I am at a friend's house in Tokyo in 2002. We're watching a video about Haruomi Hosono, who was in Yellow Magic Orchestra. (1980s neo-classicist pop groups like YMO and OMD called themselves orchestras, not bands. They played keyboards, not guitars, because the keyboard is Classical, the guitar Romantic.) During the biography section on Hosono there's a clip of YMO in concert in -- what? -- 1982? It's extraordinary how fascist it all is.

The three group members are dressed in military uniforms, matching green tailored jackets with red tassles swinging from their epaulettes. They play puffed-up synthesiser instrumentals with the huge oriental top lines octaved up. Sakamoto in his white and pink face make-up looks mean and intense, very much the expression he wears when he acts the fascist homosexual prison officer in 'Merry Christmas, Mr Lawrence'. The group leave the stage and bound up a staircase between two red banners which look exactly like Nazi swastika hangings, pausing only to click their heels and wave before disappearing into the wings of the theatre.

Palace in a Bubble

A: So when you've tracked down those elusive releases by Haruomi Hosono and Miharu Koshi, what will you do with them?
B: I will sample them. I mean that in detail; I will make digital copies of small parts of them and incorporate them into new compositions released now. But I also mean that I will try to lock onto their otherness.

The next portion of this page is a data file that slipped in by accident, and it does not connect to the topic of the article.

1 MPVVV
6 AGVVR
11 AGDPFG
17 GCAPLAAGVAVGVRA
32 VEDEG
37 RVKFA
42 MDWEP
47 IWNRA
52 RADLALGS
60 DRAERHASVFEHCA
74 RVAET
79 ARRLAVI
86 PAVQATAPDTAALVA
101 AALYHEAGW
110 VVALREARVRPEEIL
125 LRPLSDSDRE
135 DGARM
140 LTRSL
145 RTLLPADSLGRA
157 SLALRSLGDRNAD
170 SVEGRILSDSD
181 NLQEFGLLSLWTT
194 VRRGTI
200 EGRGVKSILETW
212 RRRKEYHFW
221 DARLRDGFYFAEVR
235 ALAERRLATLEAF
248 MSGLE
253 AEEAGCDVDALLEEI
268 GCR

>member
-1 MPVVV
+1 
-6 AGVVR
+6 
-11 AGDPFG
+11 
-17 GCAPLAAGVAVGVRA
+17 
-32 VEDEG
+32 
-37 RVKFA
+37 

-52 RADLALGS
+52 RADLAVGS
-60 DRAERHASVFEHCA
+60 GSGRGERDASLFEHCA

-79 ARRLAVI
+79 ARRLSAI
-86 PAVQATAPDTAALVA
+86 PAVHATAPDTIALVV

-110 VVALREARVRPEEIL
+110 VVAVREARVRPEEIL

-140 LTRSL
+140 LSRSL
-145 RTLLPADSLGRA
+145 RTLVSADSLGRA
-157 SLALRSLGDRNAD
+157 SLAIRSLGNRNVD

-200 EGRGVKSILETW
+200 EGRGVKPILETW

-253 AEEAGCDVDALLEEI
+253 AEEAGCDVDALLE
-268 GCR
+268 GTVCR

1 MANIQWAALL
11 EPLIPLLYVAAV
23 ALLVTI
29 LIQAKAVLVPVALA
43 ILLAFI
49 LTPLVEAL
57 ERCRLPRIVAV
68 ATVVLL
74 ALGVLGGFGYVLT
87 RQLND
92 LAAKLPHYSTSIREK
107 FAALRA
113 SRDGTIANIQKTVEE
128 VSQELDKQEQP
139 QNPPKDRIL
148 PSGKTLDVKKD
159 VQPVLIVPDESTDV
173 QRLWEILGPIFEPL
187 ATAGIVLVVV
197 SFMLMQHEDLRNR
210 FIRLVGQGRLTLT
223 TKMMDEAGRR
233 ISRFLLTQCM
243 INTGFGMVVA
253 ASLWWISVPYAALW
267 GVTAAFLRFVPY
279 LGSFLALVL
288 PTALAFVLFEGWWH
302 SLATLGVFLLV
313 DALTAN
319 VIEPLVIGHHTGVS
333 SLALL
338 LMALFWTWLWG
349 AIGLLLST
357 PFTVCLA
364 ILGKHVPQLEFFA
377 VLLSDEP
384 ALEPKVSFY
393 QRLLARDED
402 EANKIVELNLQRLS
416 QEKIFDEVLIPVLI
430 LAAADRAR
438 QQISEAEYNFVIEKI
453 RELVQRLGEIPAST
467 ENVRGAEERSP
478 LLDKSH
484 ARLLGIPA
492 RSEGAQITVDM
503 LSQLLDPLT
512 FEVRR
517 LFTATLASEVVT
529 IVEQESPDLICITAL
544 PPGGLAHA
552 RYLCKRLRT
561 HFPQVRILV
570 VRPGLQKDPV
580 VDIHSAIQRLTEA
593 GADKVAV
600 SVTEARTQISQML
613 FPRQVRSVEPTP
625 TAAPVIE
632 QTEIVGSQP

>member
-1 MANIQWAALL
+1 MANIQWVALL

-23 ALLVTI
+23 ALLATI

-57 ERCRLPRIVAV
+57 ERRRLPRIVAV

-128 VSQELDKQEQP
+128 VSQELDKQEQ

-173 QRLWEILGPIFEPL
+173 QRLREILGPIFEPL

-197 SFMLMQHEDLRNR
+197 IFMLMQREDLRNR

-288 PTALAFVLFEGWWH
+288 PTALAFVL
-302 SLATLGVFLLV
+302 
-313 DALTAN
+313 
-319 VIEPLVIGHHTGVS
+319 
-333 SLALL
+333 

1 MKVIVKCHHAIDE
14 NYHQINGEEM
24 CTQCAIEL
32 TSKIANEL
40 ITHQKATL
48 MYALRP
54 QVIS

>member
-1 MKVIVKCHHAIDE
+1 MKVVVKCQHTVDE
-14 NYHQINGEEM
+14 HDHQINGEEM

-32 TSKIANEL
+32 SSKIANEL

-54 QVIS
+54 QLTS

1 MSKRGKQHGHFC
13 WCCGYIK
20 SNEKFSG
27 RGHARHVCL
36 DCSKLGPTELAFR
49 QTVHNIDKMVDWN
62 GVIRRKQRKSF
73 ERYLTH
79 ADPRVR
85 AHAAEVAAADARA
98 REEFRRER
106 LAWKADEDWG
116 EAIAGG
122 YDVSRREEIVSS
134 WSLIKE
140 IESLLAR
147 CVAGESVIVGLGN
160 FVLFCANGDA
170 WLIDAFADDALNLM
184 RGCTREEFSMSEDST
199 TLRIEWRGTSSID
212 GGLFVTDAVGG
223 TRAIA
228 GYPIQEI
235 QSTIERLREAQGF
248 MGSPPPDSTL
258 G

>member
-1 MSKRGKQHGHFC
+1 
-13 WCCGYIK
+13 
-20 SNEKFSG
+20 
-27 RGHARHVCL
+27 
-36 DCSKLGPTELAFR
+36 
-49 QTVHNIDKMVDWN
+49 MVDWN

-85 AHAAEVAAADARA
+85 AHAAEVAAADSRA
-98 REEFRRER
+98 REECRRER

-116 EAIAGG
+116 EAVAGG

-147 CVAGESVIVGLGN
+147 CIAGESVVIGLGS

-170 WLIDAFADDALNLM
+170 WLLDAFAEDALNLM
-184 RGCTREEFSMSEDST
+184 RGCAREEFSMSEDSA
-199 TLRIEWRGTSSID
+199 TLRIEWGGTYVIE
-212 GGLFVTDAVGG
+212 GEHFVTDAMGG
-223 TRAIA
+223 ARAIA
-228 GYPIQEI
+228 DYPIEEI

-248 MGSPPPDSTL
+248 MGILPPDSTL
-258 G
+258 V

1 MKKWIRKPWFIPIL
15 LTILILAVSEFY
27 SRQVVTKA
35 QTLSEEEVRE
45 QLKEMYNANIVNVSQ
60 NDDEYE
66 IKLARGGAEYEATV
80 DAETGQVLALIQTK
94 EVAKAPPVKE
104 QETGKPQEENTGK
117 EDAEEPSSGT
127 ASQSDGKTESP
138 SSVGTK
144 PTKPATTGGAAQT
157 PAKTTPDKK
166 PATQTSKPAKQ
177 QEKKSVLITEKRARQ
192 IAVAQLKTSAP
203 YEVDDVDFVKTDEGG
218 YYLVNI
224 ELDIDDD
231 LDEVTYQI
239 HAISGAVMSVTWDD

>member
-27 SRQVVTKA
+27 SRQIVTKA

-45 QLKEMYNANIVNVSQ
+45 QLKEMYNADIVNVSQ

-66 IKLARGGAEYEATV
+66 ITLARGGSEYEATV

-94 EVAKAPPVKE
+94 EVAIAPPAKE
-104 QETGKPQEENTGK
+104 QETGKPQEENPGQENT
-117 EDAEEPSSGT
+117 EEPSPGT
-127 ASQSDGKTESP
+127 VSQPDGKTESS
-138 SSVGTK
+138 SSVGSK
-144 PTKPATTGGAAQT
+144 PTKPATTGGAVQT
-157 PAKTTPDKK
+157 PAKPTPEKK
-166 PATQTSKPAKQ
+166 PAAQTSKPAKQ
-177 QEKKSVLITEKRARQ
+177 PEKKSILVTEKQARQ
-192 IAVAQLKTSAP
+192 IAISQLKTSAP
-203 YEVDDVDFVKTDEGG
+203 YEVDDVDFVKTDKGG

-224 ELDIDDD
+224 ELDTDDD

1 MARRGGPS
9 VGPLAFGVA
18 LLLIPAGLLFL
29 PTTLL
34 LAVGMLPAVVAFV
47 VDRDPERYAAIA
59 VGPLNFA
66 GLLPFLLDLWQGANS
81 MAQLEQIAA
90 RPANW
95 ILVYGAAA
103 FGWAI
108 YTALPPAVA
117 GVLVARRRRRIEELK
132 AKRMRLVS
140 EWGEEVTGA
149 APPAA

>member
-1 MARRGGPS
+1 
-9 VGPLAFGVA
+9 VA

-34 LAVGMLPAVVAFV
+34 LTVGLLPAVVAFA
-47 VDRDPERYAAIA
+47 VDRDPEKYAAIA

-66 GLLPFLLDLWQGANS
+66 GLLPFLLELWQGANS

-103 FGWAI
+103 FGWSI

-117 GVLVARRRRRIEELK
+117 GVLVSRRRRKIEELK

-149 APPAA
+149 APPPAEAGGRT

A: What is their otherness?
B: I cannot answer that question except by quoting Rilke: 'We are the bees of the invisible'.

I am trying to imagine what Tokyo was like in 1982. Japan's 'bubble time', the time when tiny rooms and houses stood on the most valuable land on the planet. I recall photos in the French Institute Library at Ebisu Gardens of Tokyo fashion people from the early 80s. They're exquisite pierrots in grey and white and black, in layers of angular Germanic fabrics. Rei Kawakubo is studying the photographs of August Sander; Germans in working clothes photographed between the wars. She wants her Comme des Garcons line to have the same quality she sees here: the heavy sombre fabrics, the conservatism.

There is a scene in 'Triumph of the Will' where farmers talk about their love of the soil and the fatherland, their plans to attend a rally. It is disgraceful, and yet it's also full of the same spooky beauty we find in the paintings of Anselm Kiefer. We can watch 'Triumph of the Will' with the eyes of Rei Kawakubo and marvel at the shape of the cotton collars.